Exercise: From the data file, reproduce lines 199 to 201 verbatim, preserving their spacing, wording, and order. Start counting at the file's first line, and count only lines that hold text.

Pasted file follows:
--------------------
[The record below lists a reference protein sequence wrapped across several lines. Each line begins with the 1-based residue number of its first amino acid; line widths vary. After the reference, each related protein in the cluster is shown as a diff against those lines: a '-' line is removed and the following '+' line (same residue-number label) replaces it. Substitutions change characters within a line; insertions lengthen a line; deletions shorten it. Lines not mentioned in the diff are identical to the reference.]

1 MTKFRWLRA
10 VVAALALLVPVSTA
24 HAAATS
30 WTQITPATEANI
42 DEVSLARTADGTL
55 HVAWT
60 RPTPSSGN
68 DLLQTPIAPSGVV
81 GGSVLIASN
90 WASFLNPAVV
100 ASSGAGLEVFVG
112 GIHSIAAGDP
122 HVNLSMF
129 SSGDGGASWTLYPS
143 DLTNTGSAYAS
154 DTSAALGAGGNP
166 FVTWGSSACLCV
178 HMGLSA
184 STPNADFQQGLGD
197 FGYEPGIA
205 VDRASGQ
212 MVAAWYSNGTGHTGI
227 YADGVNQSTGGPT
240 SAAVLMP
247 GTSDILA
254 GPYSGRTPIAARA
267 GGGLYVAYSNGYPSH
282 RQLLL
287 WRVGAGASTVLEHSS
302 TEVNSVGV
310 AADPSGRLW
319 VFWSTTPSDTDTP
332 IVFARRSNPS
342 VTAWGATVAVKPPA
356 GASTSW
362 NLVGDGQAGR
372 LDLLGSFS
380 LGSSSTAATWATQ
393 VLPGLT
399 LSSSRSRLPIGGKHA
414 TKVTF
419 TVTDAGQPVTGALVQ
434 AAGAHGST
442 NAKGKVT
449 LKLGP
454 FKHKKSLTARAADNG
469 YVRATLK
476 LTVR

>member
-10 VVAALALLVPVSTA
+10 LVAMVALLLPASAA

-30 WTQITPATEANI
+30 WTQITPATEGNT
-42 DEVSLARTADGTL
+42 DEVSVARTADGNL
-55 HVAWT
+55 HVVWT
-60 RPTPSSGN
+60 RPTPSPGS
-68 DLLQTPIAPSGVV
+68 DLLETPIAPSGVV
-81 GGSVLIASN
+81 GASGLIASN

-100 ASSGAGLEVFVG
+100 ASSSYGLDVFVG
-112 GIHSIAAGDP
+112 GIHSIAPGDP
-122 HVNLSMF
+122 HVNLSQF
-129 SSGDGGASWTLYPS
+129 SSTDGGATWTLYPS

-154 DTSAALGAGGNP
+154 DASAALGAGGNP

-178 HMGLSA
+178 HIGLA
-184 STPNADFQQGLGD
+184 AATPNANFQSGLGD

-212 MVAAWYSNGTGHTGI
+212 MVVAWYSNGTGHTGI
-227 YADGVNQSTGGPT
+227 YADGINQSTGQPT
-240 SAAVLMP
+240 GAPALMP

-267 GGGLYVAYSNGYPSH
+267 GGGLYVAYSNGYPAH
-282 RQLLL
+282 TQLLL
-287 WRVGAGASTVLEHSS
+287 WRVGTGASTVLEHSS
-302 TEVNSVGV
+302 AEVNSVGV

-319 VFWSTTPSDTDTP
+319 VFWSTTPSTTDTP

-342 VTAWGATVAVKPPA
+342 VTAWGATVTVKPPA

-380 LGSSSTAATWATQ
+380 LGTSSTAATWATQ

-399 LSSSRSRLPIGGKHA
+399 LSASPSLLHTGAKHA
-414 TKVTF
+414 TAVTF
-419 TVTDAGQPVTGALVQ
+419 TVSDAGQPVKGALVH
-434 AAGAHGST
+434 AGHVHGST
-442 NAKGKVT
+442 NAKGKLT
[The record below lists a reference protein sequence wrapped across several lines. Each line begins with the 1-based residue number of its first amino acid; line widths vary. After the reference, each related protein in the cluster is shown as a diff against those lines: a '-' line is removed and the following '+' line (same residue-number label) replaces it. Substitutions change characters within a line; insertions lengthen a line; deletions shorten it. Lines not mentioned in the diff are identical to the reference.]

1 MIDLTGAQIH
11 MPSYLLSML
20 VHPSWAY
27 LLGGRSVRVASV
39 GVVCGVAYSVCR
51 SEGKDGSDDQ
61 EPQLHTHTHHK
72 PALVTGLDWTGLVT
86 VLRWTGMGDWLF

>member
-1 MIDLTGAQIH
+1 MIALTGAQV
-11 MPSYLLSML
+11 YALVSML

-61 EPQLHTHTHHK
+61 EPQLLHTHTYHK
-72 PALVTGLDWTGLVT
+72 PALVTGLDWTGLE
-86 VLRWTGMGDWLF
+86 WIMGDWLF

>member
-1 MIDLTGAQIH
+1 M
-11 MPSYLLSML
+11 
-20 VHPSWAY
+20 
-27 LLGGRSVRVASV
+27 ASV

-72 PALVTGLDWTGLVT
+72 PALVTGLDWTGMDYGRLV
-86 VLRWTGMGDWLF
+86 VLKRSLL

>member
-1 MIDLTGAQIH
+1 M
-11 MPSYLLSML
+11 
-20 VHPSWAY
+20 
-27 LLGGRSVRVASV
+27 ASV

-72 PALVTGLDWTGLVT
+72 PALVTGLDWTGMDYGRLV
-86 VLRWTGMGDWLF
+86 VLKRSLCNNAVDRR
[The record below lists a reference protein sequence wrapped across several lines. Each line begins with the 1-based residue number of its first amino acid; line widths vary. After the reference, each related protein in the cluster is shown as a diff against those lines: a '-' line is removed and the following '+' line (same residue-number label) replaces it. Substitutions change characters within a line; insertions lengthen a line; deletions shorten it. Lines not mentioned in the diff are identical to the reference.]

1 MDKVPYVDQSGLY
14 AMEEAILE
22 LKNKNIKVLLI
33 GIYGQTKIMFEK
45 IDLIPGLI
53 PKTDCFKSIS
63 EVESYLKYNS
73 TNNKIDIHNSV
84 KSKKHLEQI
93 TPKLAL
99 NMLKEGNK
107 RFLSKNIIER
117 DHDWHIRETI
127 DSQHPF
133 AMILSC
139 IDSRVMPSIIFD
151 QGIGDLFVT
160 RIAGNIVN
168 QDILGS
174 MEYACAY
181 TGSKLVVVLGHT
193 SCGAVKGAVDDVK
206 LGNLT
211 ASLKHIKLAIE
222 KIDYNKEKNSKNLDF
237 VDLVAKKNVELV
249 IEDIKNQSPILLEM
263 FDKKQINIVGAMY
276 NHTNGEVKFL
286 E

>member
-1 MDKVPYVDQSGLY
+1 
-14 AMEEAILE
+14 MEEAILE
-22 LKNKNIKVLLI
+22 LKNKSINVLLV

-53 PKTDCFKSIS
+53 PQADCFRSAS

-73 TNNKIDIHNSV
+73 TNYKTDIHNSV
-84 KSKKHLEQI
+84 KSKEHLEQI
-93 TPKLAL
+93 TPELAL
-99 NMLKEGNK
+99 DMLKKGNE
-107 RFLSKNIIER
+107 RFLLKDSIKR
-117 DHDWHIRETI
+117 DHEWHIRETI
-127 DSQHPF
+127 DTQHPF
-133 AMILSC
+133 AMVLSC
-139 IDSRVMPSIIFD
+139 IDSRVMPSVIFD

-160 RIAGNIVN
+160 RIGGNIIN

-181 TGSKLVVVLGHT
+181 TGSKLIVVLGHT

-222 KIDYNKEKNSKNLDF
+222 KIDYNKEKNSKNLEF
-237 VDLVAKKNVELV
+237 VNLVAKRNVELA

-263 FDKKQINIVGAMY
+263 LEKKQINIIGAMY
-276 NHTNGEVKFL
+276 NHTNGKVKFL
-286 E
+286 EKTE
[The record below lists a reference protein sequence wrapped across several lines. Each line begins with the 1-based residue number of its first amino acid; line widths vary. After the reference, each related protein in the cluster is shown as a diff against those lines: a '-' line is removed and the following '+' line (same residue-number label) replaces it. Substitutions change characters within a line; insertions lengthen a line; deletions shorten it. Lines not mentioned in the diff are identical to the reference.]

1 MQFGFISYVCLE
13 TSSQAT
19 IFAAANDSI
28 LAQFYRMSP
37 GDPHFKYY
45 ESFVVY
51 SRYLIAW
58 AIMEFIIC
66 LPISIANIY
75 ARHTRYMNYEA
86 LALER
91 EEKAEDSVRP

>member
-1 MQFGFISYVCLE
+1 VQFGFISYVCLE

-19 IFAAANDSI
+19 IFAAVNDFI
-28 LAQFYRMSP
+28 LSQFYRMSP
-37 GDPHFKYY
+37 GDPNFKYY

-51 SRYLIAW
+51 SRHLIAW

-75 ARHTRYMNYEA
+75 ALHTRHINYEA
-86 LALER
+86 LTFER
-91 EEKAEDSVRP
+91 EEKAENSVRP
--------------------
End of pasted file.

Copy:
+84 KSKEHLEQI
-93 TPKLAL
+93 TPELAL